Confess! (Who Are You?)
Offered Sunday Morning, 9 November 2014 by Tamara Franks
Does your behavior match your belief?
Do you say one thing and do another?
Who are you? A person of your word or a person full of lots of words but little action backing up those words?
I confess that as I was preparing for this morning, I wondered multiple times, “What were you thinking choosing this word to explore?”
Know Thyself. Our early philosophers, Plato, Socrates, Peter Abelard in early church history, all pointed toward the necessity of knowing and understanding yourself.
- Why do you react the way that you do?
- Why do you respond to certain people the way that you do?
- What are your intentions behind your actions? Patronage? True Love? Guilt? Fear?
When I hear “Confess” my normal reaction or picture conjured up is that person confessing their sins to a priest. But, this picture significantly limits Confess.
- Confess who you are through naming your values, beliefs, failures, dreams, visions
- Confess in your credo what you believe
- Confess to your friend your failure to meet their needs or even that you realize that you have harmed them seeking to find out how you can make amends with them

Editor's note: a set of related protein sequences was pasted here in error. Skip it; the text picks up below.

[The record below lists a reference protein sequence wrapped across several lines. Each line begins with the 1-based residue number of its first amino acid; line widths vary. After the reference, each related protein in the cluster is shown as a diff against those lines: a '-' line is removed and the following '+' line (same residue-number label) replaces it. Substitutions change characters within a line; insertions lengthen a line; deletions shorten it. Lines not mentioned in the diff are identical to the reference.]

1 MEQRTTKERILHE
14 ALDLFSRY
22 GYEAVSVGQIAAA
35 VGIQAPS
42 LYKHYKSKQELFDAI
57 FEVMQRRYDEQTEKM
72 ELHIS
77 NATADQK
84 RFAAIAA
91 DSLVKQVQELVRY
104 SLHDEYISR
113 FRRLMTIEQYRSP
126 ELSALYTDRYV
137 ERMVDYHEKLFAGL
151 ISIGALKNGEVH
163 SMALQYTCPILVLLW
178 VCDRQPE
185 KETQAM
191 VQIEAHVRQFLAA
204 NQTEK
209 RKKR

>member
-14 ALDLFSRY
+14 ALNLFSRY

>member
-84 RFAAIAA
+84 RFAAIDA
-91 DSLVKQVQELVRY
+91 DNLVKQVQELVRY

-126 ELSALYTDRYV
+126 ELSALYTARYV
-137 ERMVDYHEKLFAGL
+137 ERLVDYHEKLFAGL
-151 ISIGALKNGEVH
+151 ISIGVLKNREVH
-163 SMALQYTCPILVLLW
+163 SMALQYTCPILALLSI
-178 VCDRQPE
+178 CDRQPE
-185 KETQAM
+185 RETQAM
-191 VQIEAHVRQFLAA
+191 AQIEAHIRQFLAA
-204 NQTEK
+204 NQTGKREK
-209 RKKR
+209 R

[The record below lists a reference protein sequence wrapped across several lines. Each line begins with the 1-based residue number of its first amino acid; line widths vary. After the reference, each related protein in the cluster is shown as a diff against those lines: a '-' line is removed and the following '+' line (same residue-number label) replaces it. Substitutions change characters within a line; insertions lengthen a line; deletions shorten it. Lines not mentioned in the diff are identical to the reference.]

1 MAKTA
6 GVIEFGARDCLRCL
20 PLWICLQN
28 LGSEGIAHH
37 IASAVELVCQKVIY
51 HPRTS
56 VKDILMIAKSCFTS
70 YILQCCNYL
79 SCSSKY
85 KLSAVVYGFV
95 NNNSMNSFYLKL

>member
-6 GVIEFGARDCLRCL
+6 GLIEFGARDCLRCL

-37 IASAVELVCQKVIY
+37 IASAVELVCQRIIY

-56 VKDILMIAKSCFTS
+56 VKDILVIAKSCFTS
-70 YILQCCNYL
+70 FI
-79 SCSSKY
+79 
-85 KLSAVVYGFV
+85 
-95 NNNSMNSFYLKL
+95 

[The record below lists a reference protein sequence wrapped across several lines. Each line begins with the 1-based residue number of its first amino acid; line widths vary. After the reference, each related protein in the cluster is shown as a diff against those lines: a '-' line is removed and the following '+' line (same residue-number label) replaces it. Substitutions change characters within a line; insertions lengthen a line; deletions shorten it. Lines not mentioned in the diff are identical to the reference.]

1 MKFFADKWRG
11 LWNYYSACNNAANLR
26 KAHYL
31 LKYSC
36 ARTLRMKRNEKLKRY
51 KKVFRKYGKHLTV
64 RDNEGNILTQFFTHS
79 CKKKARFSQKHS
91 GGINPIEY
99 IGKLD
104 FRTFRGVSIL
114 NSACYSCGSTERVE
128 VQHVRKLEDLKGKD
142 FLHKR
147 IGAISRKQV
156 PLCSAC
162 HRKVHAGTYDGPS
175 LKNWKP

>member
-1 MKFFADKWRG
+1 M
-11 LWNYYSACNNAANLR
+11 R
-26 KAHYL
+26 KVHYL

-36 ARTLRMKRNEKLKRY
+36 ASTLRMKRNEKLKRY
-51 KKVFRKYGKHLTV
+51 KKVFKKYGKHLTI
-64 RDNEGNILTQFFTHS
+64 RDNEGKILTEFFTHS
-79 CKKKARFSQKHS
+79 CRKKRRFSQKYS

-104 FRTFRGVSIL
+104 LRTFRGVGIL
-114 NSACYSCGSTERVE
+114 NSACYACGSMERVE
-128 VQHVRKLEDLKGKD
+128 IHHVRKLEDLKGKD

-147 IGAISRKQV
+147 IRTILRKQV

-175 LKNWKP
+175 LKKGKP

- Confess your fears
- Confess your addiction and your failure to stay clean
Confess is telling your story in all truth, meaning and purpose.
Confess is naming your intentions behind your actions.
Question. Is Confession a solo or a community activity?
Do you confess only to God, to Creation, to something out there asking for forgiveness and believing that because you named it and asked for forgiveness that all is better now?
Do you believe in the power of the community to help support and hold you accountable? In this capacity we confess to that small group of trusted, safe, circle of people whom you know 100% of the time want you to succeed. Your confession is heard, possibly questioned and truly supported because your behavior change matches your confession because you know that this trusted circle will “call you on it.”
Confess is accountability. Naming. Being a person of integrity. Understanding yourself well enough to know when you are blaming another or making excuses for your actions.
For me the extreme challenge goes back to Know Thyself. What are your motivations and or intentions behind the actions?
CS Lewis writes……..